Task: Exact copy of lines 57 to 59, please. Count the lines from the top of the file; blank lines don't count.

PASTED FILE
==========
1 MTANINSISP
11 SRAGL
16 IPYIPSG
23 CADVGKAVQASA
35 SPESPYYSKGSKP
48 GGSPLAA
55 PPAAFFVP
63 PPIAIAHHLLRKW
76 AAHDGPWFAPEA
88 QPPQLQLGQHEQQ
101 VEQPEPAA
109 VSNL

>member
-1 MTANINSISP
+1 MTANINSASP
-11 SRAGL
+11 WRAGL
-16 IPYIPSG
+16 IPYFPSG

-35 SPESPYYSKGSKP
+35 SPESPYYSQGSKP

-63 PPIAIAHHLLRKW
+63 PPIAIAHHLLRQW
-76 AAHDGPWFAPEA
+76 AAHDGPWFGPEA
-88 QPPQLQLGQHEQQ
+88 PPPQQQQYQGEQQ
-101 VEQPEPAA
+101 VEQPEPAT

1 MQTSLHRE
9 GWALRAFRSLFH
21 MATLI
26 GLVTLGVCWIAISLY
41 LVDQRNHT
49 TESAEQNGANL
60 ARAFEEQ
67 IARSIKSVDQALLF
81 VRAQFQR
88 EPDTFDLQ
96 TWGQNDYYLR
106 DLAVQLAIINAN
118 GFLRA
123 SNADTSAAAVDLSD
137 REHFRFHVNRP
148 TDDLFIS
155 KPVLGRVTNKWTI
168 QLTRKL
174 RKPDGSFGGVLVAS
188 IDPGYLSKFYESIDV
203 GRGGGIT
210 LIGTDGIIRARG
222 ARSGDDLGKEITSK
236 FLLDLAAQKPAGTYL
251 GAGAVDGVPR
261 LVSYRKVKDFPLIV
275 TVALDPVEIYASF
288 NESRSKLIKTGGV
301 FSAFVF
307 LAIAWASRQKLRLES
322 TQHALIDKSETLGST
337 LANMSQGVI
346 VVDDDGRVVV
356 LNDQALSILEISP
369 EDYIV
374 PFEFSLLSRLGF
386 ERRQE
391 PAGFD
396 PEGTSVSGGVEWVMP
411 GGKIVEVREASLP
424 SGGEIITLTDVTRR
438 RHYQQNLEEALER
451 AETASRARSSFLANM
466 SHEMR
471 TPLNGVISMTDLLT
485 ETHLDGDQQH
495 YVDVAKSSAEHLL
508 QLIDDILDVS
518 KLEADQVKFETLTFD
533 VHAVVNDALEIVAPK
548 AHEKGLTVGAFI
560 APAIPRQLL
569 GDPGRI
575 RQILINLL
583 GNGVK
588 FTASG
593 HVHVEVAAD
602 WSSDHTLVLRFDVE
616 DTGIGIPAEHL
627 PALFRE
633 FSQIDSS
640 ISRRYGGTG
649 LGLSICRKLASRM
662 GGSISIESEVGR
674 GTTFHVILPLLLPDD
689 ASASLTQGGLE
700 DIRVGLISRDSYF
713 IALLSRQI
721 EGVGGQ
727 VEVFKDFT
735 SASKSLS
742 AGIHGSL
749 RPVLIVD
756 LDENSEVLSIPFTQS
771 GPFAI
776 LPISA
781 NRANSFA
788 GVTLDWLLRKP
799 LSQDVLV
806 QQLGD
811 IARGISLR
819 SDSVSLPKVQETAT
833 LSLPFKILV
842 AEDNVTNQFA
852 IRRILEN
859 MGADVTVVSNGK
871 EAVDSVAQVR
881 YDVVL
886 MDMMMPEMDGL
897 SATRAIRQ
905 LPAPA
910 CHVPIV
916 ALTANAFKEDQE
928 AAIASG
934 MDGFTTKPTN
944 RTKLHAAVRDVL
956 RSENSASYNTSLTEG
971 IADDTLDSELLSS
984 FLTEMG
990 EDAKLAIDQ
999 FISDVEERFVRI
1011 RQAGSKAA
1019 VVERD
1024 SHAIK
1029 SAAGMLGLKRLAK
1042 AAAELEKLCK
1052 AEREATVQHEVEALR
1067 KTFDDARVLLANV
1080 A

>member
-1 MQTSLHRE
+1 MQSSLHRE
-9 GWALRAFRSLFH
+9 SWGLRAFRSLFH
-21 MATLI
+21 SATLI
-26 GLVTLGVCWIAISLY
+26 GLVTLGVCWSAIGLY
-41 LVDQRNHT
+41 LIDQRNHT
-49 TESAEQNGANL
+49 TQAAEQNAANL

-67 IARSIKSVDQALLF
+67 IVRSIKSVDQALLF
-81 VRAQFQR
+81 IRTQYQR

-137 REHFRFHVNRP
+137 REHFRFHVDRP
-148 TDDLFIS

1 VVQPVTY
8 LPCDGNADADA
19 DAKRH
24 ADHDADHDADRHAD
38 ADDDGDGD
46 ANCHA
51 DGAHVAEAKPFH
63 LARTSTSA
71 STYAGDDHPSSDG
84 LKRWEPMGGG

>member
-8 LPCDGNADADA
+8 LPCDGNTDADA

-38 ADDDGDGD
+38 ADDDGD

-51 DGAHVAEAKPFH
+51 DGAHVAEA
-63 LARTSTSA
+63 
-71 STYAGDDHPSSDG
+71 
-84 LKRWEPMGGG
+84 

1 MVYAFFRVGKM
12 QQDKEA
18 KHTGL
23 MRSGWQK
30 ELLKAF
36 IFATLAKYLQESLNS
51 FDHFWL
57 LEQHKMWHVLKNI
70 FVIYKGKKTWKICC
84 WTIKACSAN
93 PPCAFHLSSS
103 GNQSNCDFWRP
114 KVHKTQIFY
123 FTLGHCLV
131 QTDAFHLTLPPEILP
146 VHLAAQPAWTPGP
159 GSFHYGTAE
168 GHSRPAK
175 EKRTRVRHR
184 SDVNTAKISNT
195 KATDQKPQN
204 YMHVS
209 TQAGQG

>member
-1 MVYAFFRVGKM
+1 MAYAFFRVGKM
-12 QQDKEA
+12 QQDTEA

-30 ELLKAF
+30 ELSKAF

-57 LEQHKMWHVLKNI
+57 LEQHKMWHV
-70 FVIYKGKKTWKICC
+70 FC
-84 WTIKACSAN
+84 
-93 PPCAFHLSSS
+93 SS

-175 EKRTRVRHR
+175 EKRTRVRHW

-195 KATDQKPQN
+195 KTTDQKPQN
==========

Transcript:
288 NESRSKLIKTGGV
301 FSAFVF
307 LAIAWASRQKLRLES